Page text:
One coat – multiple functionalities

One coat – multiple functionalities

11:31 AM, 11th August 2017
One coat – multiple functionalities
The coatings industry is one of the most heavily regulated industries today. (File photo)

The global coatings industry is striving to provide more - environment protection, corrosion resistance, weather durability, gloss and shine…. all in just a single coat.

By Debarati Das

We know that the main purpose of coatings is that of beautification and protection- but that’s just the leading edge. Industrial coatings industry constantly has to keep up with new materials getting incorporated in various industries, evolving applications of existing materials, ever changing environmental laws, and much much more. 

In short, a coating which was perfectly suitable last year can be redundant today because a certain industry switched from metal to plastic. The coatings manufacturers have to constantly innovate to keep it attuned to the changes in the industry. Industrial coatings have to be versatile enough to perform on complex substrates and be robust enough for surfaces made of multiple mixed metals, plastics and other materials.

Although the growth of this market has had several drivers, currently the industry dynamics is majorly being driven by the environmental concerns. The coatings industry is one of the most heavily regulated industries today. Most countries are constantly changing their environmental norms for a safer and better environment. While the US and Europe observe stringent environmental norms, emerging markets like China and India are also weaving its policies and norms to guard the rising environmental concerns. Coatings industry too is changing to make its products environment friendly. There is an increasing demand for low-solvent and solventless technologies with low volatile organic compounds (VOCs) and hazardous air pollutants (HAPs).

New coating technologies are constantly entering the market and the user industry has a plethora of choices for new coating technologies including waterborne (thermosetting emulsion, colloidal dispersion, water-soluble) coatings, high-solids coatings, two-component systems, powder coatings, UV curable, radiation-curable coatings etc. These coatings reportedly have good growth prospects in the future.

Furthermore, the coatings industry is one of the large consumers of solvents, which are mostly derived from petrochemical feedstocks and refinery operations, the industry is also bending towards bio-based coatings to minimize the dependence on petrochemicals.

“From corrosion and fire protection to scratch resistance, aesthetic purposes or improved appearance, the tasks in industrial coatings are increasing. In paint application, we see a high demand for automation. In many industries, nearly all processes are already automated. Painting is often still a manual process,” said Alexander Carls, manager product management, (application technology/industrial products), Durr Systems AG. “We also see the trend for ease-of-use solutions together with robustness. Both factors are often crucial for customers decide on a product, as well experienced technicians to maintain and setup coating products/processes are rare and therefore expensive,” he added.

Demographic outreach

According to TechSci Research, the global industrial coatings market stood at $74.35 billion in 2016. The market is expected to grow by 4.01 percent to reach $77.33 billion by the end of 2017. “Rising automotive productions in conjunction with intensifying usage of corrosion coatings in various industries are the prime factors, pushing the demand for industrial coating across the globe. During 2017-2021, the demand for industrial coating is anticipated to increase at a CAGR of 5.15 percent to reach to $94.54 billion by 2021,” said Karan Chechi, research director, TechSci Research.

The coatings industry in the US, Western Europe and Japan are the mature markets and largely dependent on the growth of automotive, construction and transportation industry which too are currently witnessing slow growth. The action, however, is happening in the East where China, India, Iran, Poland and Saudi Arabia will offer the best growth prospect for the industry.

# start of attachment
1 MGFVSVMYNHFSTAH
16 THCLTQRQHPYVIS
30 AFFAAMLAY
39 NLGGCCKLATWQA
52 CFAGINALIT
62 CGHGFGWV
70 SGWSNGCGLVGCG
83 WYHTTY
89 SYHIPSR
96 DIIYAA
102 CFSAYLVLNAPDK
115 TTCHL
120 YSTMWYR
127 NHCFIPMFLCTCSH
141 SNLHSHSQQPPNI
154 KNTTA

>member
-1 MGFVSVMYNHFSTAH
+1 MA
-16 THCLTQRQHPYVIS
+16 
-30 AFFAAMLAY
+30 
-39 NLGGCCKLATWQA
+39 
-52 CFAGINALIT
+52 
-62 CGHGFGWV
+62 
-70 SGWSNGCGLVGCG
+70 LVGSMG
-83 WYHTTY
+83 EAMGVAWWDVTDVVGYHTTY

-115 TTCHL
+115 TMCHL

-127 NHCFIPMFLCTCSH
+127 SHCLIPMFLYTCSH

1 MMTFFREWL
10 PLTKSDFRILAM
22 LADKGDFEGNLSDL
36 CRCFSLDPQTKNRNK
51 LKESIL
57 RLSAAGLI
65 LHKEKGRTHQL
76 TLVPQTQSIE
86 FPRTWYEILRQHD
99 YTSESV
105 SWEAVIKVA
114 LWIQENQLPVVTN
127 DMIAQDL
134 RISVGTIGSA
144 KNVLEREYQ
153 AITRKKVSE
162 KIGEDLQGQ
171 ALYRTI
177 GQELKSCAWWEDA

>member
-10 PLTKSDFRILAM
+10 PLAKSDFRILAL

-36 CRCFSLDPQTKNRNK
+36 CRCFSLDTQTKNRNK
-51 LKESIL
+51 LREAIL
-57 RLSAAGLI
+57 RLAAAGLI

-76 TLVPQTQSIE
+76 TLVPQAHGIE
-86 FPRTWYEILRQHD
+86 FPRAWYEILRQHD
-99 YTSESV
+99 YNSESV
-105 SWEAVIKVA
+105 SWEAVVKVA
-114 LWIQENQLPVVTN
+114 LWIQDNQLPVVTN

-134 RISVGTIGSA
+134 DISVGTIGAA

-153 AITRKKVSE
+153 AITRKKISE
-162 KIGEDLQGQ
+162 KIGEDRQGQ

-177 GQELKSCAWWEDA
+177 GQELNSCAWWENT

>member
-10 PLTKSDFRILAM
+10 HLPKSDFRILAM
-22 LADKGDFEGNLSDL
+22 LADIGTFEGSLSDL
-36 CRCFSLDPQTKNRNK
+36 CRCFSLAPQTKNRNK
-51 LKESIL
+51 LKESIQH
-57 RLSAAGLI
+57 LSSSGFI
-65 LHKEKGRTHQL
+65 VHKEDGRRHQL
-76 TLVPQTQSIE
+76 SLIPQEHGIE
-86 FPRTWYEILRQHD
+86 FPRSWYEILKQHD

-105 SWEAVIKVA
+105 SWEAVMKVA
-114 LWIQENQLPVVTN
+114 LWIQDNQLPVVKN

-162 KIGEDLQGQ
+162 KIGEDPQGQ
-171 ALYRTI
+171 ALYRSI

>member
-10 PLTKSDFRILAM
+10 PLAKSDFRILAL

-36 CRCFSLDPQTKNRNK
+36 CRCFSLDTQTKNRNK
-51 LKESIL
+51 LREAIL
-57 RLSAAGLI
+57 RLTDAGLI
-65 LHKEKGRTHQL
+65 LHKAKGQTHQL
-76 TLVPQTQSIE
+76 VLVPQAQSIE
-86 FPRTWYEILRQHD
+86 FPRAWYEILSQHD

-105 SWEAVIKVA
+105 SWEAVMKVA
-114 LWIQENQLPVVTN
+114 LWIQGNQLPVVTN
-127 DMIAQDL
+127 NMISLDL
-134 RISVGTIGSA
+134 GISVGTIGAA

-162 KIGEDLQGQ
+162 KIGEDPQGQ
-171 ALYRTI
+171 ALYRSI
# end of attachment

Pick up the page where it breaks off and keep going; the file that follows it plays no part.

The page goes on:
“The major demand is from Asia-Pacific and is also forecasted to grow at the highest CAGR. The growing demand from the end-user industries such as automotive, general industrial, coil, and others especially from the countries such as India, China, and Vietnam are expected to drive the industrial coatings market. Though the demand for industrial coatings is less in Vietnam but is expected to increase due to the potential and the untapped markets in the country,” said Annirban Bhattacharya, senior research analyst (paints & coatings Market), MarketsandMarkets. He further added that the growth of industrial coatings market will be driven by the demand for green & emerging technologies such as UV/EB and powder coatings for protective functions.

Even though there are numerous coatings producers in the market, the industry largely has an oligopoly of over 10 multinationals who are now expanding their operations in fast-growing markets such as China and India.

“Additionally, increasing government initiatives to accelerate the flow of FDI in countries like China and India is projected to steer the demand for industrial coatings in the region. The region holds a revenue share of more than 40 percent in the industrial coatings market in 2017,” said Chechi.

Apart from this, demand for industrial coating is also expected to come from countries such as Brazil, South Africa, Spain and France.

Market Trends

The gamut of applications of industrial coatings is vast and varied. From automotive, construction, marine, oil & gas, metallurgy & metal forming, aerospace, mining, medical & healthcare, the possibilities of innovation for industrial coatings is endless. Investments in renewable energy, particularly wind power, will also hold endless opportunities for this market.

However, each industry is looking for unique coating solutions for its various applications and hence, end-use specific coating solutions are becoming more and more important for the industry. While construction and infrastructure industry demands corrosion and fire protection coating solutions, the automotive industry is trending with self-healing coatings. The oil and gas industry, which constantly fights with corrosion due to water, H2S, CO2, sodium chloride and sulfuric acid, is always on a look out for better anti corrosive coatings. Currently, coatings made from epoxy, alkyd, polyurethanes and acrylic are being used on pipelines and other components to suit the need.

The aerospace industry could do with an extra ounce of a lighter coating to bring down the overall weight of the aircraft while also providing resistance to the damaging effects of the wind, water and UV rays that can lead to deterioration, erosion and cracking.